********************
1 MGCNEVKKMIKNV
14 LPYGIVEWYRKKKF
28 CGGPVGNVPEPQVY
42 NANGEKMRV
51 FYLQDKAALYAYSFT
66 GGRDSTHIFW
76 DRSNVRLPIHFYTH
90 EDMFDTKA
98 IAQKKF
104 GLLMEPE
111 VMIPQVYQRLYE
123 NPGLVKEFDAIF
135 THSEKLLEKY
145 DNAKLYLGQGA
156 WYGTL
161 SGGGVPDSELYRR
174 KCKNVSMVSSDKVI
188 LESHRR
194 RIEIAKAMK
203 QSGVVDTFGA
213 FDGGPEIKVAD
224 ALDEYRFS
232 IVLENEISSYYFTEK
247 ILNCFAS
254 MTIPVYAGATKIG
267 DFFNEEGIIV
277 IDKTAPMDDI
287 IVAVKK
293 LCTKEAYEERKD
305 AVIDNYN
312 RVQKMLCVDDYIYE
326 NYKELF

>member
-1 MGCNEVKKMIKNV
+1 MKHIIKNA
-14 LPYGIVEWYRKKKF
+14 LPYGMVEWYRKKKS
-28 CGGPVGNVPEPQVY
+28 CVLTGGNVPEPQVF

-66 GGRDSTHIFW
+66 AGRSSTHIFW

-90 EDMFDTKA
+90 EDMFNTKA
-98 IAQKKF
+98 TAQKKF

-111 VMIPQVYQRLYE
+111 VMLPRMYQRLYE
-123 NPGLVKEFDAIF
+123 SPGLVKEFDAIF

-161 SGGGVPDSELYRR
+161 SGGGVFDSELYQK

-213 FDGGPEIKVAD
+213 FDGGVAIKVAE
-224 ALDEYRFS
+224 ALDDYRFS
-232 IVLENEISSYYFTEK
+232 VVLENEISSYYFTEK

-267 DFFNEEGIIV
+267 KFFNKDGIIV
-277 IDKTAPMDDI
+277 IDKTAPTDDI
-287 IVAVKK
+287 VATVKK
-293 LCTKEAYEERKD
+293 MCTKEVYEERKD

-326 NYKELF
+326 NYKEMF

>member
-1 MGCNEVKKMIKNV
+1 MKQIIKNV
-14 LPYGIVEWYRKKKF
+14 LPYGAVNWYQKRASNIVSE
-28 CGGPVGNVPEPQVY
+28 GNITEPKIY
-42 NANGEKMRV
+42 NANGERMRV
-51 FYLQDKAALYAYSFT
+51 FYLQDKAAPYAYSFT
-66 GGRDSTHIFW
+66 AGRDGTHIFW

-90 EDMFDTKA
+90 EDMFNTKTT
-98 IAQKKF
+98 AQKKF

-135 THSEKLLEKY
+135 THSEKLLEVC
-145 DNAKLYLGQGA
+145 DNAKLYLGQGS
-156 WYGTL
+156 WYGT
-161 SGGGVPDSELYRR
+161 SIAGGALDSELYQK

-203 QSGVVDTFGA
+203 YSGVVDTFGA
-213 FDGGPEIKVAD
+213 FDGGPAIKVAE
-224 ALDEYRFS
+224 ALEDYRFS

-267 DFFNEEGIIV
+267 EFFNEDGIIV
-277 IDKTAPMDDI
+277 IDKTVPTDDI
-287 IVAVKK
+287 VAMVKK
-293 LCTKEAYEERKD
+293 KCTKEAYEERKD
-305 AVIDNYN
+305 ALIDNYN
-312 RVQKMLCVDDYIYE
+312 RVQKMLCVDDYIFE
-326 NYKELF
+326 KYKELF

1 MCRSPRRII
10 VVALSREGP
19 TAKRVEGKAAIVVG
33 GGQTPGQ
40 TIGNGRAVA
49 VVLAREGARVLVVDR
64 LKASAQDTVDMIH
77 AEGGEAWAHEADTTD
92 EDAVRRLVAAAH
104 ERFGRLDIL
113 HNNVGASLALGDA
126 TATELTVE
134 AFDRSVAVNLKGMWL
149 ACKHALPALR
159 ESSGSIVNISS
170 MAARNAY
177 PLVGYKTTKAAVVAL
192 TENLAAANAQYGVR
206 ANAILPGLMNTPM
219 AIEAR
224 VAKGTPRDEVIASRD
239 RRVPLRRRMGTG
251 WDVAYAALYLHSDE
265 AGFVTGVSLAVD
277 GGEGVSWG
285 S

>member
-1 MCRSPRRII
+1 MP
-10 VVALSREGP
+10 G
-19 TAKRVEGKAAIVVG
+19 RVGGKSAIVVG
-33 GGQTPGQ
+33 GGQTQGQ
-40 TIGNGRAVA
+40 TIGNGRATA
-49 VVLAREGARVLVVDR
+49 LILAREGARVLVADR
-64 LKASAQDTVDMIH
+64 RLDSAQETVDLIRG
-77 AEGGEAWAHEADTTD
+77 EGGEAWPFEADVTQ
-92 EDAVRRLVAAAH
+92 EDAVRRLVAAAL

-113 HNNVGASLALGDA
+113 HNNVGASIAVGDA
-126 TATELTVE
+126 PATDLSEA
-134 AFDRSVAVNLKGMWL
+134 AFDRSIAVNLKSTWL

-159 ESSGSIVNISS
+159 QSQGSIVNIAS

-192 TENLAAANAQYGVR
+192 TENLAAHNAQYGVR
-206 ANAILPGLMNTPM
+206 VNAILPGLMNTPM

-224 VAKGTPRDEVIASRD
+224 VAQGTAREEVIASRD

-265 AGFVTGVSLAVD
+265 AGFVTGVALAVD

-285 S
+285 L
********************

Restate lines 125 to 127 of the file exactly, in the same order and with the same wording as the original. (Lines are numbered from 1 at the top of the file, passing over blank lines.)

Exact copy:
134 AFDRSVAVNLKGMWL
149 ACKHALPALR
159 ESSGSIVNISS